Mackenzie: The drinking age in America should be lowered to 18, because keeping it at 21 has not only failed to curb teen drinking but has encouraged those teens who do drink to do so in private, uncontrolled environments where they are more prone to life-endangering behavior. Many youths in European countries drink from an early age, and those countries have substantially fewer alcohol-related problems than we do in America.

Which of the following, if true, would most significantly weaken Mackenzie’s argument?


(A) The idea that Europeans and other nations with low or no minimum drinking ages do not have alcohol-related problems is a myth.

(B) If Americans are allowed to give their lives for this country at age 18, then they should be considered old enough to make the proper decision as to what to put in their bodies.

(C) More American high-school students drink now than they did decades ago, when the drinking age was lower.

(D) In European culture, youths are taught at an early age that it is acceptable to either abstain from alcohol entirely or drink in moderation and that it is never acceptable for them to abuse alcohol, regardless of their age.

(E) European youths are just as likely as American youths to drink in private, uncontrolled environments.


SIMILAR "ASSUMPTIONS" QUESTION IS HERE.


OFFICIAL EXPLANATION:



E. First, a quick review of Mackenzie’s argument indicates that she is in favor of lowering the drinking age, not opposed, so you can quickly eliminate any answer choices that include support for doing so, such as Choices (B) and (C), because those choices actually strengthen Mackenzie’s argument.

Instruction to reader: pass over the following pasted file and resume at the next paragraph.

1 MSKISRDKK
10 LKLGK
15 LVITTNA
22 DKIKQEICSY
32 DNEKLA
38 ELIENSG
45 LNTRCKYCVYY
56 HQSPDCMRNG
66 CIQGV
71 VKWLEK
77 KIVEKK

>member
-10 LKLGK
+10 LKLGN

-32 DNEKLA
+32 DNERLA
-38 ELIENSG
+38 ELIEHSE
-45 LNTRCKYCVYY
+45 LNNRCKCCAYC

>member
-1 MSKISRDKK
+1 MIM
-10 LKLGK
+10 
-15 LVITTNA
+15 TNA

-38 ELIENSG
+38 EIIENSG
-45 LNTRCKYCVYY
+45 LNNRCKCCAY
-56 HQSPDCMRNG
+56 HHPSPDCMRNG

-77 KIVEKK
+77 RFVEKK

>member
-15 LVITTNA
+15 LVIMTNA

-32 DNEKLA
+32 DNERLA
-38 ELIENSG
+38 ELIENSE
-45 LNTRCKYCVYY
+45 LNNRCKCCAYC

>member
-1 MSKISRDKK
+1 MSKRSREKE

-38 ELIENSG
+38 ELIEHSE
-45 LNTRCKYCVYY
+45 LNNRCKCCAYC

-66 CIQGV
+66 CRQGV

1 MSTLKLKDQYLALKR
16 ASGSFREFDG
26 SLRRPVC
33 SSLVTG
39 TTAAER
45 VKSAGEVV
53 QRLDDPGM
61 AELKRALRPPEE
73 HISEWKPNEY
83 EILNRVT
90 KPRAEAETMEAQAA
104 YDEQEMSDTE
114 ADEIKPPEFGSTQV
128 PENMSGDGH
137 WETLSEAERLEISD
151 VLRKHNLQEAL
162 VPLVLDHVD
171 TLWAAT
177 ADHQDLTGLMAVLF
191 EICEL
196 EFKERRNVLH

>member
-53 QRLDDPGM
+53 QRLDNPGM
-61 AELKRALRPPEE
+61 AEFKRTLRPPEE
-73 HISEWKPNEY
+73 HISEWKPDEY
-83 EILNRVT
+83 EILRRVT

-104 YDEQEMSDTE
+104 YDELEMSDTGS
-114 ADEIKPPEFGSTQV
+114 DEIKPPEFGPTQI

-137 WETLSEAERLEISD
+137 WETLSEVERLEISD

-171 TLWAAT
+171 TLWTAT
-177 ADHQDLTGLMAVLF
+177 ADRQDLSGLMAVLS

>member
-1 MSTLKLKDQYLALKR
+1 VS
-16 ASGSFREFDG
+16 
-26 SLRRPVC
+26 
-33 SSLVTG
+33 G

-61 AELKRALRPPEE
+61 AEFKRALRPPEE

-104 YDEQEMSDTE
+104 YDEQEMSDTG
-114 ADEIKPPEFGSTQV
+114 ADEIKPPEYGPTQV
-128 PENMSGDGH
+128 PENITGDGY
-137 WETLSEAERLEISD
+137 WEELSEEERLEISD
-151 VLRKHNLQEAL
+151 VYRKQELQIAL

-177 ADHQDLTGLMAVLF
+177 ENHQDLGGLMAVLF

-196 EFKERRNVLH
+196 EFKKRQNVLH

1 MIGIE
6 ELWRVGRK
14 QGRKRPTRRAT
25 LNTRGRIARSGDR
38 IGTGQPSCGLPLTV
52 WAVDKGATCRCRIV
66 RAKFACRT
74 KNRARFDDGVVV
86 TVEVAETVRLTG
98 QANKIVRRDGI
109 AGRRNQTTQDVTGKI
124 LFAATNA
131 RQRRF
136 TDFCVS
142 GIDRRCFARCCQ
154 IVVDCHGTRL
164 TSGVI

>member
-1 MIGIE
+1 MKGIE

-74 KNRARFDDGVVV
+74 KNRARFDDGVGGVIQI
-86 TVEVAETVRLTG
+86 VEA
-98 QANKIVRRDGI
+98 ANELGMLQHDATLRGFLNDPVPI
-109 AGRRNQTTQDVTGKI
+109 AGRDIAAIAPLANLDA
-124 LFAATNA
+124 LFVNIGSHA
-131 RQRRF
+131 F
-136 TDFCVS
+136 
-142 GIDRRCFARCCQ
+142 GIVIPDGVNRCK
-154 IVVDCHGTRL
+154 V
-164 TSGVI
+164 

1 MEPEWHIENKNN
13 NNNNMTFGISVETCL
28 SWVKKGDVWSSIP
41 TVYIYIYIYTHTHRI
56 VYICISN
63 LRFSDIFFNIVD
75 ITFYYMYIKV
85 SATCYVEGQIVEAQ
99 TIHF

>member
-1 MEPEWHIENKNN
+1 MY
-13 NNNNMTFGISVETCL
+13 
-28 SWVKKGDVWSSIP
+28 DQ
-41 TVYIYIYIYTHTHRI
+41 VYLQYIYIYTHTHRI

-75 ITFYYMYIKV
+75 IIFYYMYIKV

Now, determine which of the remaining options best weakens Mackenzie’s argument that the legal drinking age should be lowered. The remaining answers focus on Mackenzie’s premise that because European countries have lower drinking ages and fewer problems with alcohol, lowering the drinking age in America would likewise lead to fewer alcohol-related problems. She makes her argument based on an analogy between Europe and America, so weaken her contention by showing that Europe and America are substantially similar in their approach to teenage drinking. It may sound surprising to weaken an analogy with a similarity, but in this case Mackenzie’s analogy seeks to liken the alleged present state of affairs in Europe to the supposed future state of affairs in America if the American drinking age is lowered. Showing a similarity between present-day Europe and present-day America can therefore weaken the argument that a change in the drinking age will reduce alcoholrelated problems in America.